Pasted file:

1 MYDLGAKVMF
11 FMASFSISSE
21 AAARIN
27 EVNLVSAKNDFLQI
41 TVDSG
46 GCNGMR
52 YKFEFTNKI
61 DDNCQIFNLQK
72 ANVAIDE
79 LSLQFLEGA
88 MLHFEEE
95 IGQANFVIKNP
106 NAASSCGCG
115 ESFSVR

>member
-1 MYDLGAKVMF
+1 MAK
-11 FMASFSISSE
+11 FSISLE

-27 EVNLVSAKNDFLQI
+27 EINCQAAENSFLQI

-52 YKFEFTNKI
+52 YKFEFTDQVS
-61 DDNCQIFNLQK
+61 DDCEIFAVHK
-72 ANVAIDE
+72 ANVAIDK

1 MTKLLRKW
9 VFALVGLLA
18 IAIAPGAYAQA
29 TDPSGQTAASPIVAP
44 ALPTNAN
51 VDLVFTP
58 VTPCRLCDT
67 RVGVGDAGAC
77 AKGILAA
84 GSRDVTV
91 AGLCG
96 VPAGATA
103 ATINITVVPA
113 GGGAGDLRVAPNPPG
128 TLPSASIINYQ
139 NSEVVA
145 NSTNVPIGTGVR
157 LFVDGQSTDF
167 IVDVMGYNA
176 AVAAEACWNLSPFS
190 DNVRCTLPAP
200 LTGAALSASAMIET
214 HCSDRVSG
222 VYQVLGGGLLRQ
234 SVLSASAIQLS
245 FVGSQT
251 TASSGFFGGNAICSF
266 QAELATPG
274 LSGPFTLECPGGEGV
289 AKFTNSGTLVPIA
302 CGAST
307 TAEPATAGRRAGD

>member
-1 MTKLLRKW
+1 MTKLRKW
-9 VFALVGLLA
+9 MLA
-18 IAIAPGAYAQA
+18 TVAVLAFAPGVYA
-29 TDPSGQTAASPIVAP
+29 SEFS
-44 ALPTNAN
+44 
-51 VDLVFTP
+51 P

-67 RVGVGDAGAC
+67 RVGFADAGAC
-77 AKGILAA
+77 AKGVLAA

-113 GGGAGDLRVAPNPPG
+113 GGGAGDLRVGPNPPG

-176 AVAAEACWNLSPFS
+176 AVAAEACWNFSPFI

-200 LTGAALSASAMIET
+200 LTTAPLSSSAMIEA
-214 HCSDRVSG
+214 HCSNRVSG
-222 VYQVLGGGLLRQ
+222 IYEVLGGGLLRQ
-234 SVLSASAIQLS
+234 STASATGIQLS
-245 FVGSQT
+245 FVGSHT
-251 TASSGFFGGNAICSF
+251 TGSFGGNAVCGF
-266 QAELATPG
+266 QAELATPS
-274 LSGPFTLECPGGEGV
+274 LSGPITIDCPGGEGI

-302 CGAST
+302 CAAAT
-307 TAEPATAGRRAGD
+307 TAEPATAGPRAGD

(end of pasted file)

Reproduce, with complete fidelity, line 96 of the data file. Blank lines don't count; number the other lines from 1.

+274 LSGPITIDCPGGEGI